Don’t stop learning. Continue your education by reading blogs, books, attending conferences and even taking classes. These are all great ways to network too!

I had thought I was advancing my career with my previous employer, however, I’ve learned that this has just opened more windows for my success. And although, I’m still a fresh candidate for new opportunities in the Web industry, I’ve already taken the necessary steps to advance my Career on the Web which has lead to some great opportunities.

About Jason Buss

Talent HQ’s creator and editor is Recruiting & Diversity Leader, Jason Buss. Talent HQ is a premier online news and information channel for the Recruiting and Human Resources community.

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  • Posted on: Sunday, March 1st, 2009
  • This Post Has 4 Comments

    1. Erin Whaley says:

      Way to make a positive approach to a negative situation. Great website and the goals you have listed are clearly objectifiable components to enhancing your career. You deserve to win this contest and will be a huge asset to any company. Your work is great quality and your professionalism and skill are apparent. Great job! Keep it up!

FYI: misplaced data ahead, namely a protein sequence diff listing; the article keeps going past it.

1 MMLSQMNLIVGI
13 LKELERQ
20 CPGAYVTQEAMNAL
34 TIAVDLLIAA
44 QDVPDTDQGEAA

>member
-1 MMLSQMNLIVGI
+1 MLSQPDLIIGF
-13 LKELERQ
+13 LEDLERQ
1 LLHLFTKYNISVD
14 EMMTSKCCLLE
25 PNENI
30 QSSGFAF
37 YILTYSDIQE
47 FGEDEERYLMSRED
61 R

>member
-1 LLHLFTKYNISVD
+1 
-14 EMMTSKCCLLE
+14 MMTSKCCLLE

2. Terri Lindley says:

      I am proud of you – I agree with Erin! Way to go with making your cup half full instead of half empty. Your website is terrific. Keep up the good work.

    3. david speer says:

      Nicely done Raina. Sorry i missed you in NYC but glad you got to see my show, “In the Heights”. Good “nuts and bolts”, useful info and good luck with school!
      david speer

    4. Martin Tremblay says:

      Good day Raina,

      Amazing!!! I am so impressed with your strategy to become re-employed! Your experience and related comments are extremely important for senior management like myself to understand how to re-enter the workforce. I also thought it would never happen to me after 25 years with the same company. My employer was the largest telecommunications provider in Canada for almost 100 Years, and have just declared Chapter 11! If you publish future articles/comments is there any way to ensure we can can read?